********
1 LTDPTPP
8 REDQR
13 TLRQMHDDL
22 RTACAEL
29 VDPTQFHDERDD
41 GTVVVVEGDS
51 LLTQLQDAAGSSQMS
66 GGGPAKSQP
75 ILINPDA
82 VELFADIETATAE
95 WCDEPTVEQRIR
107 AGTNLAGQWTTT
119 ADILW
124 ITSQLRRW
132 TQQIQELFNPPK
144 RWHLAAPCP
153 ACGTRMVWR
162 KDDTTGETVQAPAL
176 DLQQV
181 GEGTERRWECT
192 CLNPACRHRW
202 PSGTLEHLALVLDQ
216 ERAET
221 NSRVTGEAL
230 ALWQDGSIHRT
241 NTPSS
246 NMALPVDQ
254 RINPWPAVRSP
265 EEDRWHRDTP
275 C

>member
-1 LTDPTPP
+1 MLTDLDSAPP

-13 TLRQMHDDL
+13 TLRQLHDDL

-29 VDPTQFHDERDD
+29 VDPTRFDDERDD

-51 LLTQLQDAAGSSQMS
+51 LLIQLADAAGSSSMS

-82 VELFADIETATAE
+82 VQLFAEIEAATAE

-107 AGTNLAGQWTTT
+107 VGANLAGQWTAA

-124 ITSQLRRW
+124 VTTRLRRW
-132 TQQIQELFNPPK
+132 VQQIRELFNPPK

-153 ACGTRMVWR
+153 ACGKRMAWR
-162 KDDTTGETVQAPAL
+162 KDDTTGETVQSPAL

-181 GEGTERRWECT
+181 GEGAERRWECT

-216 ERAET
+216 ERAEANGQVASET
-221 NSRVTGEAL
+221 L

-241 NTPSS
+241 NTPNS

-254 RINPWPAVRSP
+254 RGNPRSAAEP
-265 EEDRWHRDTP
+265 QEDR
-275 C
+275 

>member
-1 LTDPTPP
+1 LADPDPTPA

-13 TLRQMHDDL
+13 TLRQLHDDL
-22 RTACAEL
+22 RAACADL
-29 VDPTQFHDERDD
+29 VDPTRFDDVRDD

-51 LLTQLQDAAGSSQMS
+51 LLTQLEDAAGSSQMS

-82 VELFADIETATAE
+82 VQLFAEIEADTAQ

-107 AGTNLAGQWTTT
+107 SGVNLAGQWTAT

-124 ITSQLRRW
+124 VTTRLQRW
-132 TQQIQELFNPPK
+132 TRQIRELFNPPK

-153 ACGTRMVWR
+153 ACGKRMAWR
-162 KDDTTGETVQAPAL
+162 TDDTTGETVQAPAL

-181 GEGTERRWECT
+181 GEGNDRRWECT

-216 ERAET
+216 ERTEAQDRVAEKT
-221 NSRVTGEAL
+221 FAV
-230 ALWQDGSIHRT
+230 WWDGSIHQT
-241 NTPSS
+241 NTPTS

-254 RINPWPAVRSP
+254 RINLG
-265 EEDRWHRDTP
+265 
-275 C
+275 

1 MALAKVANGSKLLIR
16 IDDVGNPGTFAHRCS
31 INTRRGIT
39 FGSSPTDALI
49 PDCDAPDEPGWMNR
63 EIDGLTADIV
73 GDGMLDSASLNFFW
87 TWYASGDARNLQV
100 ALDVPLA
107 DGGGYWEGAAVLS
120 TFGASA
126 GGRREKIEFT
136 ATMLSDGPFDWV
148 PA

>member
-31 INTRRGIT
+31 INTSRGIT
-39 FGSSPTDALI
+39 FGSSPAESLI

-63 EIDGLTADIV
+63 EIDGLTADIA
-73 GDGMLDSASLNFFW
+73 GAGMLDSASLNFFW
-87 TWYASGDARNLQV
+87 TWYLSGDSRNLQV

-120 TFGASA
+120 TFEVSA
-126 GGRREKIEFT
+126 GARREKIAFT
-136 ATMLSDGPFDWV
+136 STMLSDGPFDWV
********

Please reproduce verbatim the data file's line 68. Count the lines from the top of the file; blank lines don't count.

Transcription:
+1 LADPDPTPA